It takes a village to raise a child. This is not a mere aphorism, but a powerful truth. Watch Liz Lian in this TEDx explain the heart of this. She challenges us to answer the question: What can you do this week to be part of the village of a mom, dad or primary caregiver?

This is where the church comes in

Knowing that the Trinity exists in perfect unity, love and community, it makes sense that followers of Christ are placed into community. Not only are believers adopted into the family of God, by which we can call God our Father, we are placed as brothers and sisters alongside every other believer. This makes children in the faith community everyone’s nieces or nephews.

There exists a deeper motivation to utilize the natural relationships in a community of faith to surround caregivers in a web of love, care and support. As the child is held by caregivers, so the caregivers are held by a community of faith. When churches gather, they create safe, loving and caring spaces for mothers and fathers to feel cared for, supported and affirmed in their role. And as individuals, believers can draw in those who are feeling disconnected, like they don’t belong and are not supported. Watch this short video on the importance and opportunity of raising children in community.

The church, as both individuals and community, is ideally positioned, equipped and mandated to be the most impactful player in the space of supporting and encouraging caregivers. In the time where a lack of responsive caring is the biggest problem in South Africa, the church can be the greatest agent of healing. At a time where parents in South Africa are more isolated and disconnected from supportive, loving community and their ability to provide responsive caring is hampered, the church can be the greatest agent of healing.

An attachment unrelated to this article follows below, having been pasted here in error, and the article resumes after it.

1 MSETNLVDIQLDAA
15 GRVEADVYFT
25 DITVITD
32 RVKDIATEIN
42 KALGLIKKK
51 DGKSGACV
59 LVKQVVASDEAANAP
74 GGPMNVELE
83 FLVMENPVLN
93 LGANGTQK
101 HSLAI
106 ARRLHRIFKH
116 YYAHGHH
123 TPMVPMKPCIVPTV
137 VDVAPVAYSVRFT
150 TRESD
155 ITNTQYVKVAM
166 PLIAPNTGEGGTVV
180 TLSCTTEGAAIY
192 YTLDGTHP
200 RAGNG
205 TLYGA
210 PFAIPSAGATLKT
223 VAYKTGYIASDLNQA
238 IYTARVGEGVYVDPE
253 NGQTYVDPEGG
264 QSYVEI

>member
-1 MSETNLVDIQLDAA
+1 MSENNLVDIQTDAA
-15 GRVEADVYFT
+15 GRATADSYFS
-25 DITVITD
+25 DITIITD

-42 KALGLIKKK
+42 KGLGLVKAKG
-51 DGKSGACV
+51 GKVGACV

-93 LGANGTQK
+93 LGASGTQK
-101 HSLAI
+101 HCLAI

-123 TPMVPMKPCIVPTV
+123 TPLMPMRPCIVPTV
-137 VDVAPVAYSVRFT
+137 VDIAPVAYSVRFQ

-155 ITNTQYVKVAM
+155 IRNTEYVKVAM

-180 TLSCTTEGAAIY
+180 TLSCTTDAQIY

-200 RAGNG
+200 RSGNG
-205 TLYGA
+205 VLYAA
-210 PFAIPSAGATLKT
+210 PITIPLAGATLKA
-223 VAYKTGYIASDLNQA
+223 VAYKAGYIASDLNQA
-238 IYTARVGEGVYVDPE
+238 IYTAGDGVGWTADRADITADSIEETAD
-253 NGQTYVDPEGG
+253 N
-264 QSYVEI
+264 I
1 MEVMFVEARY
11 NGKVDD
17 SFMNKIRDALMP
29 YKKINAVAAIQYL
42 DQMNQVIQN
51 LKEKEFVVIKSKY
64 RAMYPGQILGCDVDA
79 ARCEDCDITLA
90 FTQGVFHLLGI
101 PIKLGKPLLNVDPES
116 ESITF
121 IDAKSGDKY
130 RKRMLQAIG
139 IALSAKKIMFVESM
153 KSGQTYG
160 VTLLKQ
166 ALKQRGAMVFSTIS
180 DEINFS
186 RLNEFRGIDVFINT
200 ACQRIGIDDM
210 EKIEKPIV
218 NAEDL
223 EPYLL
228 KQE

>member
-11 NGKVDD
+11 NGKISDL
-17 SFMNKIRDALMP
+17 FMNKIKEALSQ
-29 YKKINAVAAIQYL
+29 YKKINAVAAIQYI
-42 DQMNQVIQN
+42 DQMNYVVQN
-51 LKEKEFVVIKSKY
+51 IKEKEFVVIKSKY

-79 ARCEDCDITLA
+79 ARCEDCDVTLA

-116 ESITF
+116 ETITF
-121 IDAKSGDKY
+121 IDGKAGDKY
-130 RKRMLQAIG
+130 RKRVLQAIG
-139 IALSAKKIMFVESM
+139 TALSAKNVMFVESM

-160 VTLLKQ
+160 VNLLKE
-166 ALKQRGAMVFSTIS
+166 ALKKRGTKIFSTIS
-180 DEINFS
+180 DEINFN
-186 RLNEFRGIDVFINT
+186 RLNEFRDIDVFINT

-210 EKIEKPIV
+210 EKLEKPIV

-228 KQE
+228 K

We will need both the church together, and individual believers responding to create breadth and depth of care to see these families flourish in an ongoing way. Individual Christ-followers can reach pockets of the workplace, classrooms, the school pickup and relationships that the structured church cannot. This helps us to see that the First Thousand Days is something that every Christ-follower’s business and opportunity.

This isn’t about being a savior to a parent or caregiver. It is more about being a consistent, caring presence to parents during a tumultuous and trying season of their lives. It is about seeing them, helping them to feel like they belong and creating a space for them to reflect on the season they are in, with its mix of joys and struggles. It is truly remarkable how powerful these relationships are in strengthening parents and caregivers.

Practically speaking…

Grow your awareness. Read up on the first thousand days. Explore the rest of our resources and the Common Good Early Life page to grow your knowledge of this once-in-a-lifetime window of development

Who is in your sphere of influence? Who are the people you know that are in the First Thousand Days season? What can you do to be supportive and engaging? Whose village can you be part of? Pray through which families are in your sphere that you can be more intentionally caring for in this time.

How can you display the description of love in 1 Corinthians 13 to parents in the First Thousand Days?

We have a range of resources to help you to do that, rich with ideas and helpful tips. If you know someone who is, pregnant, in the first three months, up to the first year, or over one year old, find out what you can do be doing practically. Be someone’s champion!

Each and every child

All children everywhere need responsive care and strong relationships in which the building blocks are provided. And every caregiver everywhere needs to be supported, loved, cared for and connected to a broader community. And every church everywhere, every believer everywhere, can play a part in creating the spaces for parents to grow, to flourish and excel in providing what their child needs. Allow the God who is Love to move you to Love parents, so that they may Love their children well.